- An environmental consultant for riparian zones.
      - And now an energy consultant to both model the building performance, and do blower door testing.

      That's more than I used to coordinate when I did 12 storey residential projects.

      Good cases can be made for the involvement of all these consultants, but the value some bring to the process could have been provided for in simpler ways - and that's definitely true of the energy consultant. The two questions I would have liked to have had asked before the complex Step Program was rolled out were:
      - Is air-tightness in new houses being built in BC a problem? As unlike may other jurisdictions I hear about, houses here have always had good air-barriers, and a robust inspection process.
      - What simpler improvements in insulation levels would yield similar results, with much less complexity? Given that the vast majority of houses here are built with vented trussed roofs, would simply mandating more blown in attic insulation have lowered energy consumption to the same levels the modelling will?

      All this is a long winded way of saying that the self-serving nature of concerns brought up by the NAHB may make them easy to dismiss, while masking problems inherent in following an approach that believes the best solution is more consultants, more data, more technology, and more complexity.

  3. AndyKosick | | #4

    I'm just going admit at the beginning of this comment that I'm currently the president of my local HBA. It's one of the most ideologically frustrating things I've ever done. It's been an experiment in change from inside, and I question my association there all the time, but the fact that any warm body under 40 can become president should tell you something about the state of the HBA and the industry. Something that, to me at least, gives a little bit of hope for the next decade.

    With that in mind, it's very clear to me that the root problem in residential construction, from affordability, to climate, to skilled labor, is the industry it self; not codes and regulations. It refuses to accept the need to change at a fundamental level. It needed to change years ago but has only ever dug in it's heals and pushed back as hard as it could. Assigning ridiculous costs to the new IECC because they refuse to take an innovative approach to meeting it. For the record, it's not even that hard to meeting the 2021 on a performance basis.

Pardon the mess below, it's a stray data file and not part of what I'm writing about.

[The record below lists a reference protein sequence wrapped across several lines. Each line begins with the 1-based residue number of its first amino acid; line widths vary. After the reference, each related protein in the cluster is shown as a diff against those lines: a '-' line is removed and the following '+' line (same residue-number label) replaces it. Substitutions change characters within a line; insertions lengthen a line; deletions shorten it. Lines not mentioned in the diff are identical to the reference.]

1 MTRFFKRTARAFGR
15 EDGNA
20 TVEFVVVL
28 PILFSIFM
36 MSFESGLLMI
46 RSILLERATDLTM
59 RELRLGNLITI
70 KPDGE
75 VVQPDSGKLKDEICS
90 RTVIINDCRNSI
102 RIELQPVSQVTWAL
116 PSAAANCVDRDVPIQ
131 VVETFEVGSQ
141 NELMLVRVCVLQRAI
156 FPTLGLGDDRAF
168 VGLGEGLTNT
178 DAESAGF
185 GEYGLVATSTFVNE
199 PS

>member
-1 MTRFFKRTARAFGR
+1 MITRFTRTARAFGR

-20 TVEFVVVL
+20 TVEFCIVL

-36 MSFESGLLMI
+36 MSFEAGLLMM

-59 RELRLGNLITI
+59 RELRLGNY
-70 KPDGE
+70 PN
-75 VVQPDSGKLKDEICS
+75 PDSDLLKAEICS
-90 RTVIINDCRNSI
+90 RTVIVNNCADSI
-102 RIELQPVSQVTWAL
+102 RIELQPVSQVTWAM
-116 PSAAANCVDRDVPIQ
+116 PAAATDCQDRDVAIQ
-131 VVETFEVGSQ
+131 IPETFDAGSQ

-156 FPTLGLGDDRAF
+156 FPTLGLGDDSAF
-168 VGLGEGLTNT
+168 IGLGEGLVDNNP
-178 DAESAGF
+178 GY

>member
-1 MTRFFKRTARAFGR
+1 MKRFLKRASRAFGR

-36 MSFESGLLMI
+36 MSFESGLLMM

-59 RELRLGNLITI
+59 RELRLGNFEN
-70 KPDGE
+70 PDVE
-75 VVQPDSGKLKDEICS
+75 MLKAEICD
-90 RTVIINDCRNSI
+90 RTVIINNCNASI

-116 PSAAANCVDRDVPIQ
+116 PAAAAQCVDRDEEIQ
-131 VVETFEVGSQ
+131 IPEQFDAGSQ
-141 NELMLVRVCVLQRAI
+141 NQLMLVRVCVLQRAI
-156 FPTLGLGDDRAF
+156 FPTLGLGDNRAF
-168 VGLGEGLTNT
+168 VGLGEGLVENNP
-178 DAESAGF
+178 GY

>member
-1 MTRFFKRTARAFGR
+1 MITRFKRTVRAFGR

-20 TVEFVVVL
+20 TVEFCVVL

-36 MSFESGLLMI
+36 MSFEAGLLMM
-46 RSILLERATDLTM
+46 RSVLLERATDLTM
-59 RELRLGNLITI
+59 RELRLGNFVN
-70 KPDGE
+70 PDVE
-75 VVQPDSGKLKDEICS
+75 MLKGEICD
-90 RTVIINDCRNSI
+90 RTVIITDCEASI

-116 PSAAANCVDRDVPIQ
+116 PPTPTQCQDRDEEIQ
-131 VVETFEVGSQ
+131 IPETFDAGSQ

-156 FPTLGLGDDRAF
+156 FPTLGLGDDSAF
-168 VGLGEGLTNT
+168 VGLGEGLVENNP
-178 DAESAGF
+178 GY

There's is almost certainly a better, more innovative, more climate aligned, more profitable industry full of young creative minds to had, but most builders today would rather go down with the sinking ship. As we work to rebuild the pipeline of talent into the industry (one of the things I am proud to be working on) I think we'll be finding less tolerance for the way things have been. At least I hope so.

    1. DavidJones | | #7

      I applaud your effort to change the direction of HBA from within. I ended my membership in the HBA decades ago when I realized it was lobbying group working to lobby against what I considered to be the public interest.

      Much of the residential construction industry follows a tradition of informal apprenticeship, where new talent learn from previous generations -allowing little room for progress based on building science. "This is how my grandfather always did it". With that training system, we were lucky to have accepted things like joist hangers into the current building process.

      One speaker often says "there are more training requirements for the person cutting my hair than for the person roofing your house". There is a patchwork of training for some trades and essentially none at all for others.

      HBA resists all change that might increase the initial cost of its product. (Regardless of the long term cost to the homeowner, or the cost of climate impact to all of us). Yet, the average house size has more than doubled in my lifetime. Increased size and complexity certainly impact rising home costs more than building code changes, but the HBA never complains that house are getting bigger.